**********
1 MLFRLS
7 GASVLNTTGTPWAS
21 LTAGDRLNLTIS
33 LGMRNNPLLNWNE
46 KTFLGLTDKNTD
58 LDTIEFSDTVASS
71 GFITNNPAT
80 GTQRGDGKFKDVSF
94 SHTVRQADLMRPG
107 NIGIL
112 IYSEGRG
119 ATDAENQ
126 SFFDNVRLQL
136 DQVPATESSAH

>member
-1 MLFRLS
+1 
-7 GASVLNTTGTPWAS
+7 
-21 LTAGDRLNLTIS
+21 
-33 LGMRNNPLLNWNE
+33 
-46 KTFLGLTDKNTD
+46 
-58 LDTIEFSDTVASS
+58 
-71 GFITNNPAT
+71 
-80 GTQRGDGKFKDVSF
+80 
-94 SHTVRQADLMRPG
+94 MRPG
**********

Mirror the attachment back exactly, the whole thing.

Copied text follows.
1 MLFRLS
7 GASVLNTTGTPWAS
21 LTAGDRLNLTIS
33 LGMRNNPLLNWNE
46 KTFLGLTDKNTD
58 LDTIEFSDTVASS
71 GFITNNPAT
80 GTQRGDGKFKDVSF
94 SHTVRQADLMRPG
107 NIGIL
112 IYSEGRG
119 ATDAENQ
126 SFFDNVRLQL
136 DQVPATESSAH

>member
-1 MLFRLS
+1 
-7 GASVLNTTGTPWAS
+7 
-21 LTAGDRLNLTIS
+21 
-33 LGMRNNPLLNWNE
+33 
-46 KTFLGLTDKNTD
+46 
-58 LDTIEFSDTVASS
+58 
-71 GFITNNPAT
+71 
-80 GTQRGDGKFKDVSF
+80 
-94 SHTVRQADLMRPG
+94 MRPG